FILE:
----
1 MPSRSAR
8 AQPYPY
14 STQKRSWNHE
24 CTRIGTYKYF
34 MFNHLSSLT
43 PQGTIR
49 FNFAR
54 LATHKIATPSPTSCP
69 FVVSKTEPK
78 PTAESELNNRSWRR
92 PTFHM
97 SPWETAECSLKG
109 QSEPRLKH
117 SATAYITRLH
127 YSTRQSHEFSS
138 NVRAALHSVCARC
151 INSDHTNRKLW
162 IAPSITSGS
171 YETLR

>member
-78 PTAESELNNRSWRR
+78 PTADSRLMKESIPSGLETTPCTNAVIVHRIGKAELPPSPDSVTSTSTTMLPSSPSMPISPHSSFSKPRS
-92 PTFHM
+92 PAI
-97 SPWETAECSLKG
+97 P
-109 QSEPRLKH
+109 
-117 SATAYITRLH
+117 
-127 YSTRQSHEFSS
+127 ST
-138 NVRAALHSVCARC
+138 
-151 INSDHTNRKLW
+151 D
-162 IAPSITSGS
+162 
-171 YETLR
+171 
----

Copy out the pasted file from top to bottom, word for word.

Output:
1 MPSRSAR
8 AQPYPY
14 STQKRSWNHE
24 CTRIGTYKYF
34 MFNHLSSLT
43 PQGTIR
49 FNFAR
54 LATHKIATPSPTSCP
69 FVVSKTEPK
78 PTAESELNNRSWRR
92 PTFHM
97 SPWETAECSLKG
109 QSEPRLKH
117 SATAYITRLH
127 YSTRQSHEFSS
138 NVRAALHSVCARC
151 INSDHTNRKLW
162 IAPSITSGS
171 YETLR

>member
-78 PTAESELNNRSWRR
+78 PTADSRLMKESIPSGLETTPCTNAVIVHRIGKAELPPSPDSVTSTSTTMLPSSPSMPISPHSSFSKPRS
-92 PTFHM
+92 PAI
-97 SPWETAECSLKG
+97 P
-109 QSEPRLKH
+109 
-117 SATAYITRLH
+117 
-127 YSTRQSHEFSS
+127 ST
-138 NVRAALHSVCARC
+138 
-151 INSDHTNRKLW
+151 D
-162 IAPSITSGS
+162 
-171 YETLR
+171 